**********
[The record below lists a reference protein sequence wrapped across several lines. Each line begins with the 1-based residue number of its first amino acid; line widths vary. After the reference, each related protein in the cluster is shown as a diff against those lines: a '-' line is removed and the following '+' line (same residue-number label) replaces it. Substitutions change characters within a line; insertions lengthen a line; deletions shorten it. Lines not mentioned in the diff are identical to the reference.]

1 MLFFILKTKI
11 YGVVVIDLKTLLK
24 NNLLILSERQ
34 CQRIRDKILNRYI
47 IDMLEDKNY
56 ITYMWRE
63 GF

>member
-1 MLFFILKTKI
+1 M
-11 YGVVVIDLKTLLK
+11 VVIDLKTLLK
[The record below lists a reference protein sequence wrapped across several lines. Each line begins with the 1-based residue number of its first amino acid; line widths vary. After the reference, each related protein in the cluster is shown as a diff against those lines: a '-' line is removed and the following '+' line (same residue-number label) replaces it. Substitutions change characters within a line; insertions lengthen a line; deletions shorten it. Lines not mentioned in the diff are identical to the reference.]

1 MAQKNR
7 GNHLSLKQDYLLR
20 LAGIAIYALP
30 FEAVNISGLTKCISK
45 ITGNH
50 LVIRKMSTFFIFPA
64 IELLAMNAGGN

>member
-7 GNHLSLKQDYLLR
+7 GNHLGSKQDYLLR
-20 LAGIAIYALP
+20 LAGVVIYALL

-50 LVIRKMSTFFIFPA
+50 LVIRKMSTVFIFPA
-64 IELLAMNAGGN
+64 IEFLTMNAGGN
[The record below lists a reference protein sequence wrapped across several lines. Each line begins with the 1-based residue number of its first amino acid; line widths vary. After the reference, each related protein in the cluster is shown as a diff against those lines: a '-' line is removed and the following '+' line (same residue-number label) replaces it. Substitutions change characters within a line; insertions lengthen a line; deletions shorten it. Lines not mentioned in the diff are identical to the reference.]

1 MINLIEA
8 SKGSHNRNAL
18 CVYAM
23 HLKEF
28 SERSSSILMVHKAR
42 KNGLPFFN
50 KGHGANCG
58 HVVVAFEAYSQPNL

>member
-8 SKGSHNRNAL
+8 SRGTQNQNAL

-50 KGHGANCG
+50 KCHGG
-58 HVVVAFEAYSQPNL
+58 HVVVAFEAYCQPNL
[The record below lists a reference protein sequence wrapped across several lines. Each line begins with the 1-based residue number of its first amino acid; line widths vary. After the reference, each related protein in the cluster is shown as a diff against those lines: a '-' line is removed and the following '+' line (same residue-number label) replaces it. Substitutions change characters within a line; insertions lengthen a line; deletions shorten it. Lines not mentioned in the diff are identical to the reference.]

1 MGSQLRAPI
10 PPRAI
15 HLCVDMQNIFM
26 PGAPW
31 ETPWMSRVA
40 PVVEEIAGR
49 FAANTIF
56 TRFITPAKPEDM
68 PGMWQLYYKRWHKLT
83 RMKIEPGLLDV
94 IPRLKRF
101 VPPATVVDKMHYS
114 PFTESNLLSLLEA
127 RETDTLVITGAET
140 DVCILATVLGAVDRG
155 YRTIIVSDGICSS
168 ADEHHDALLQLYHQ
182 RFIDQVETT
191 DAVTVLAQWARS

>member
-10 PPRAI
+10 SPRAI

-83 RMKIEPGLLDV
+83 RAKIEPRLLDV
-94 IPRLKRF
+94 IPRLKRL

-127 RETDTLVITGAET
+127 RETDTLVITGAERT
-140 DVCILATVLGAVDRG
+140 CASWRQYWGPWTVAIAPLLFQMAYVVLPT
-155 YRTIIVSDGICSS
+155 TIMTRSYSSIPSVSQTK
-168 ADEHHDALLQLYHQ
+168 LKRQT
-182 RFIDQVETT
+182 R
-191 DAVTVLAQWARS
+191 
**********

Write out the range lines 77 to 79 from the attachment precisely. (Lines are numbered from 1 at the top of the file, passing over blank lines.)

+140 CASWRQYWGPWTVAIAPLLFQMAYVVLPT
-155 YRTIIVSDGICSS
+155 TIMTRSYSSIPSVSQTK